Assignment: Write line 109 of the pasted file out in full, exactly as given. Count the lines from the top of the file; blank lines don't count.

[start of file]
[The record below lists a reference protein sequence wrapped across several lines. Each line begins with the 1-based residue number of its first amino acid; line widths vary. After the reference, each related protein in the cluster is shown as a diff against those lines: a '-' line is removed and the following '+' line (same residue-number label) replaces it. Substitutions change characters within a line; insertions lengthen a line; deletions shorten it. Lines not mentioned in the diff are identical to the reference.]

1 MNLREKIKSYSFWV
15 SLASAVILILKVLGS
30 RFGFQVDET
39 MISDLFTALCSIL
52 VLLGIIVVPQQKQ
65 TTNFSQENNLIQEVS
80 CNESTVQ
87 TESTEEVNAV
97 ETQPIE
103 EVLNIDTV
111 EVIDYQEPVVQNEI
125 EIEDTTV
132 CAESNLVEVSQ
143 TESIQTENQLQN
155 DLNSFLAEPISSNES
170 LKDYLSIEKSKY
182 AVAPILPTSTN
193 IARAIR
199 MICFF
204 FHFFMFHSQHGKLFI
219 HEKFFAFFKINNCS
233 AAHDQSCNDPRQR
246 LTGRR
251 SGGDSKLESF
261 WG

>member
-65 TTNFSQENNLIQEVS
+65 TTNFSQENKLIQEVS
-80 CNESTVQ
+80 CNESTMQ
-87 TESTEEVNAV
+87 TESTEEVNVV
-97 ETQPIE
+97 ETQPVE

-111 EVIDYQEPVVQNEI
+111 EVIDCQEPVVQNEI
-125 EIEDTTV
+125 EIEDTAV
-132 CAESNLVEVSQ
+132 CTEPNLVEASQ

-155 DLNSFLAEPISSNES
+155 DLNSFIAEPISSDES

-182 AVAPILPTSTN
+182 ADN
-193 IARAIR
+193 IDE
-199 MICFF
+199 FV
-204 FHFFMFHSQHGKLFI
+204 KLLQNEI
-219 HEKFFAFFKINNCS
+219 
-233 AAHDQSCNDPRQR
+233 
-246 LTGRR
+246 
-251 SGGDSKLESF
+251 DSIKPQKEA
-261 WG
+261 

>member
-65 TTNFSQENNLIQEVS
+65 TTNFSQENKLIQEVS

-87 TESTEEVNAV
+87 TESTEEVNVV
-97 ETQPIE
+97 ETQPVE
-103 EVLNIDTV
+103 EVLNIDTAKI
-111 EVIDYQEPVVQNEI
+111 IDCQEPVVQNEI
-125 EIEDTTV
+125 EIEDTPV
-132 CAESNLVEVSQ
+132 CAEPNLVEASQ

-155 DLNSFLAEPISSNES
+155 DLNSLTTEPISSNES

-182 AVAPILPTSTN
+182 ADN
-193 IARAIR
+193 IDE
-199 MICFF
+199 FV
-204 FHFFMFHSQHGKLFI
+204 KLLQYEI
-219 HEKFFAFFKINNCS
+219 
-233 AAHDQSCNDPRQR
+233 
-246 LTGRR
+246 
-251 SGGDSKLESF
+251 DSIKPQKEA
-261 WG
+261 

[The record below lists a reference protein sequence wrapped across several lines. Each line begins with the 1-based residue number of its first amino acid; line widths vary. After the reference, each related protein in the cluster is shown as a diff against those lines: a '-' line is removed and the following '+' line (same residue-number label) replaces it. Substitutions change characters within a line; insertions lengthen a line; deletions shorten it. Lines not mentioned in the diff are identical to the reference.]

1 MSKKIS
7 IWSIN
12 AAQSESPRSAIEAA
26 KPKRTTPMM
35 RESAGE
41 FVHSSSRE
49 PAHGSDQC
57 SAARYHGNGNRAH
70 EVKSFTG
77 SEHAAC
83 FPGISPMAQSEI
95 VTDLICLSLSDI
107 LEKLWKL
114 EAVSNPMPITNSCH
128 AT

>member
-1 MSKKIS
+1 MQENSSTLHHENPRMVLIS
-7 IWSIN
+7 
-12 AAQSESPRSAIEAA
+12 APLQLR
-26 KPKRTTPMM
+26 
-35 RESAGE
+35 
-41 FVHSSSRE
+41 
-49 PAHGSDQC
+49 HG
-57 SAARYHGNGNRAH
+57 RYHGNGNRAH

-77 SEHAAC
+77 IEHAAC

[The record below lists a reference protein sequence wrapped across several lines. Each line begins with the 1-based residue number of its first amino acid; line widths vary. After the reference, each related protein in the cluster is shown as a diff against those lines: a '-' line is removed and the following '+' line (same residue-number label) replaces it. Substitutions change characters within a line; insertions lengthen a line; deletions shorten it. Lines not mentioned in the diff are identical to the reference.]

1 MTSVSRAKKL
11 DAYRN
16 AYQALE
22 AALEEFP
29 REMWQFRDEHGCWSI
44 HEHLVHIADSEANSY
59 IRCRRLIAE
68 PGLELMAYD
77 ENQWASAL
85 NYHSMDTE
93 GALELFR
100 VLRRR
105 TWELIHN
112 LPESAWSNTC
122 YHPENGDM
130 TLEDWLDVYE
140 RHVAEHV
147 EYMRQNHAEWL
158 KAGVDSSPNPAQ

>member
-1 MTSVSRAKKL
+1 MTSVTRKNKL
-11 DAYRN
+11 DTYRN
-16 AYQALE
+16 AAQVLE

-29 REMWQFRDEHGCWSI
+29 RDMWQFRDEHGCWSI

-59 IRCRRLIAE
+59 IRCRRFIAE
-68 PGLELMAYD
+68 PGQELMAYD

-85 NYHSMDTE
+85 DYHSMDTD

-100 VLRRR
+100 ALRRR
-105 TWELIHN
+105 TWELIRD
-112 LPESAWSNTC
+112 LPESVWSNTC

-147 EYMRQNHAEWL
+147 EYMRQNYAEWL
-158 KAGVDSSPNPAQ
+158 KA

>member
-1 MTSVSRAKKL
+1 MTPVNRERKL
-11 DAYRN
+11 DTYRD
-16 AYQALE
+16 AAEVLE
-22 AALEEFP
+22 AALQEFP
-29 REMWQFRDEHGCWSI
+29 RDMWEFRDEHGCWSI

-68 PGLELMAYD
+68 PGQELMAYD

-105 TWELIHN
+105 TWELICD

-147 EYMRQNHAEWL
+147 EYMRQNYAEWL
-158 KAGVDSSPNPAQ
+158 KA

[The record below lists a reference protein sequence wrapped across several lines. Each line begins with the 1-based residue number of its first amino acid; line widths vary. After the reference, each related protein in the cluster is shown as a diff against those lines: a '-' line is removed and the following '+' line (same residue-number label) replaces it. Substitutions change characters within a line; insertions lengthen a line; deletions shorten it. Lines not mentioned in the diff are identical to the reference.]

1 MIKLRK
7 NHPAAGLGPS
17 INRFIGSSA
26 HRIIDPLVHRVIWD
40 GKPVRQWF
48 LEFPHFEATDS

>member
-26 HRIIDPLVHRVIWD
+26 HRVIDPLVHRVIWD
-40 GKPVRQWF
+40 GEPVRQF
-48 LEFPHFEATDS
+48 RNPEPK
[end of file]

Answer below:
95 VTDLICLSLSDI